Although not all of the factors are present in this case, the absence of certain links does not constitute evidence of innocence to be weighed against the links that are present. James v. State, 264 S.W.3d 215, 219 (Tex. App.—Houston [1st Dist.] 2008, pet. ref'd). The logical force of the combined pieces of circumstantial evidence, coupled with reasonable inferences therefrom, is sufficient to establish, beyond a reasonable doubt, that Appellant exercised actual care, custody, control, or management of the marijuana found in Appellant's bedroom. See Evans, 202 S.W.3d at 166; see also Lalonde v. State, No. 12-16-00070-CR, 2016 WL 6426811, at *4 (Tex. App.—Tyler Oct. 31, 2016, no pet.) (mem. op., not designated for publication). Viewing the evidence in the light most favorable to the verdict, we conclude that the jury was rationally justified in finding, beyond a reasonable doubt, that Appellant knowingly or intentionally possessed the marijuana. See Brooks, 323 S.W.3d at 899; see also TEX. HEALTH & SAFETY CODE ANN. § 481.121(a). Because the evidence is sufficient to support Appellant's conviction for possession of marijuana, we overrule his sole issue.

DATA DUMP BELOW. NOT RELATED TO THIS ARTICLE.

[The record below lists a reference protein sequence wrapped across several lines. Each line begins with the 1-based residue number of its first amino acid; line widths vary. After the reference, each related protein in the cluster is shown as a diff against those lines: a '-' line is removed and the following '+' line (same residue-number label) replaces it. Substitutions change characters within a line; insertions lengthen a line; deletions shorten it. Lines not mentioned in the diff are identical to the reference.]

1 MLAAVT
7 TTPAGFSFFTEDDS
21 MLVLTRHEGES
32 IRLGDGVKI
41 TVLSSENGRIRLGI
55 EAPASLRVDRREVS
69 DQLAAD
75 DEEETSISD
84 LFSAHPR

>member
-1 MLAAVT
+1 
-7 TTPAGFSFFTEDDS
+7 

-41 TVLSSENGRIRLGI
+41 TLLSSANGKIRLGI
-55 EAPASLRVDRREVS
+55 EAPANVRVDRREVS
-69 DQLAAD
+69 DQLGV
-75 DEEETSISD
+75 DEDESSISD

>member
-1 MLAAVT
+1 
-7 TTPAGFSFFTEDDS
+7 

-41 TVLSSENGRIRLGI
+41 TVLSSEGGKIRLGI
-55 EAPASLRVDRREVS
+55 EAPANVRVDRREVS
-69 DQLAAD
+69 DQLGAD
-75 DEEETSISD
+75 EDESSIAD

Having overruled Appellant's sole issue, we affirm the judgment of the trial court.


THIS CAUSE came to be heard on the appellate record and briefs filed herein, and the same being considered, it is the opinion of this court that there was no error in the judgment.

It is therefore ORDERED, ADJUDGED and DECREED that the judgment of the court below be in all things affirmed, and that this decision be certified to the court below for observance.